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What is “Soft Iron” in Japanese bladesmithing?


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Japanese tools and cutlery are often a composite of a piece of edge steel and a material usually referred to as “soft iron.” I vaguely remember reading somewhere here that this isn’t just mild steel (that it was lower carbon I believe) but I can’t find the thread. I would be glad to hear any insight into what alloy is used. 
 

I personally switched from A36 to the nominally less “soft” 1018 for greater certainty of the chemistry, but on thick knives like deba, I could see the benefits of a super low yield strength cladding (like pure-ish iron) in the inevitable post heat treat tweaking to get a straight blade. There also would presumably be some reduced abrasion resistance to ease sharpening and maybe a bit more corrosion resistance. 
 

Again, I would be very interested in thoughts/sources on this, and thank you for looking. 

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I do know I've watched at least a part of a documentary that covered this a bit and from what I remember it is just "mild" steel. Hopefully someone has direct sources as I take most documentaries with a grain of salt when mixing historical tradition in modern times especially when there is a lot of mythical fantasy about the topic. What I mean by "mild" is that there are different standard of what mild steel are and I know US vs Europe has some differences let alone Asia. That is without each knife maker or steel maker having their own blends as mild is just a generalized category as you know. I do know that 1018 is way better than A36 for the same reason people suggest you avoid rebar as its based on yield standards more than composition. 

 

So to start its not pure iron for many reasons and classically if it wasn't the cheaper/est steel it was closer to wrought same as Europe. I would say 1018 or if you can find it worth while something even lower but realistically it wouldn't be that worthwhile as 1018 seems to be pretty effective as a alternative. I believe in reality its what is considered low carbon steel so less than .12 I believe I don't remember since most things below 1035 is just called mild steel all the way to not steel in common speak.

 

So if you could find 1008 I believe it would be closer but in the end 1018 is close enough unless you are going for perfect reproductions then it might just be easier to buy from Japan than find a local alternative.

 

Sorry for the rambling nonsense TL:DR lower than 1018 is correct more than likely but not necessary if its still working. As long as its a minimal alloy steel like the xx00 series and low carbon it should be similar enough. If going for 1:1 recreation than more research is required.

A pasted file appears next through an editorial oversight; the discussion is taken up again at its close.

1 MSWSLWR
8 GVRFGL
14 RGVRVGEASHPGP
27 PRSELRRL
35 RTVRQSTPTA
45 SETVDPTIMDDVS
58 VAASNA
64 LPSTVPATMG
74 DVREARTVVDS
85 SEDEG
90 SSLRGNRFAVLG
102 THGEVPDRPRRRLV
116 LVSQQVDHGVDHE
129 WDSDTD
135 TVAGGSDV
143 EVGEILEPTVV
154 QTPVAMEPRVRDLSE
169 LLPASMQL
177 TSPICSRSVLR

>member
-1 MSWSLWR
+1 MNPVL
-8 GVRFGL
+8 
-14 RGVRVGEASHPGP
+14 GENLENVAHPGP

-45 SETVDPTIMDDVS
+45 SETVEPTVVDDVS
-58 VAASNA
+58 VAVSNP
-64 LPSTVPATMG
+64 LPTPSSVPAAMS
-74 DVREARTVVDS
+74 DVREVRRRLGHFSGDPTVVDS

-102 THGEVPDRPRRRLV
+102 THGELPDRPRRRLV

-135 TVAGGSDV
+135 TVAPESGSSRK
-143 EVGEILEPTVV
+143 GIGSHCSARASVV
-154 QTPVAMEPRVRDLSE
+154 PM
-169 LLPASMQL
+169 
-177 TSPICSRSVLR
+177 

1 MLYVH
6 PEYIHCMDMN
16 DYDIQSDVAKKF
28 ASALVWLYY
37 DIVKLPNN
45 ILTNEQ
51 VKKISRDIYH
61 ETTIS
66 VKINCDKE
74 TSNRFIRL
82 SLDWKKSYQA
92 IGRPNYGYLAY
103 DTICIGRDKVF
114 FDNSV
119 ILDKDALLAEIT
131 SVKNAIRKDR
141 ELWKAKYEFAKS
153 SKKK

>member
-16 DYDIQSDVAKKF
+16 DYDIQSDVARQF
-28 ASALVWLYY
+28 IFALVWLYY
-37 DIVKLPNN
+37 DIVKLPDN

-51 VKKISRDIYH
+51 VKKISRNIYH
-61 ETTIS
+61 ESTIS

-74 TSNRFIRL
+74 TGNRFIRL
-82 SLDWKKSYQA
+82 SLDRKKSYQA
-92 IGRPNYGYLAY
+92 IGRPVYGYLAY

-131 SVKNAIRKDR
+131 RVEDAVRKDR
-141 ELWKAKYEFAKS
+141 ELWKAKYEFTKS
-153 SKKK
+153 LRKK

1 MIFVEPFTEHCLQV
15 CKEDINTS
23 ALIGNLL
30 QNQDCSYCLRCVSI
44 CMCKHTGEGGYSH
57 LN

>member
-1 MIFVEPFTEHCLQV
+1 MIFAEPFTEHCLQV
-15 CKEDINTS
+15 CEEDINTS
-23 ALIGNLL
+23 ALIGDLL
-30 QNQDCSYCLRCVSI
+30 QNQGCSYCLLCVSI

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Thank you for the reply, that makes sense. I have used 1018 on a number of knives to good effect, but figured I would see if there is another option with properties closer to what is normally used on these knives and tools, especially as far as yield strength and ductility because of how cold forging/straightening is a significant part of the process. I do all of my forging by hand, so softer metal would also make that a bit easier. I may try and get ahold of some 1008, it seems like it's actually quite different than 1018 in composition (~half the C and Mn) and properties (more elongation at break and ~2/3 the yield strength). From a preliminary look, it does seem a bit hard to find though, especially as bar rather than sheet. It seems pretty similar to the Japanese grade SGD1.

 

I was able to find the term "gokunantetsu" (極軟鉄, "Extremely soft iron" according to google translate)to refer to the cladding material, but my feeling is that it would be very hard to source. From what I can tell, it's so very low C/Mn steel. I've been able get odd materials from Japan before, but I'm not sure if this is worth the effort in this case.

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I know there is options below 1018 just hard to find 1008 was just one I was pretty sure a real thing as I didn't want to go down the sub .18 rabbit hole at 2am. I also saw the gokunantetsu and since it really doesn't turn up anything in a western based google search I have the feeling its their version of low carbon steel since the differences in language makes some things more specific than how we think of them in English. My feeling is its either a very low carbon steel or a cleaner wrought iron since "pure" iron .02 or less is its own word I think it just might be one of those reginal specifics that just doesn't translate to a real meaning and requires a lived context.

 

Basically you want enough carbon for it to be resistant to rust like mild steel but as close to pure iron without being iron. Downside is it will as you know make welding it harder as it requires very high heat compared to the edge steel. I'm fairly certain that nowadays they use a 1018 equivalent if its not the $600 knives for ease of access and price since most non industrialized makers don't put out enough to custom order alloys I believe.

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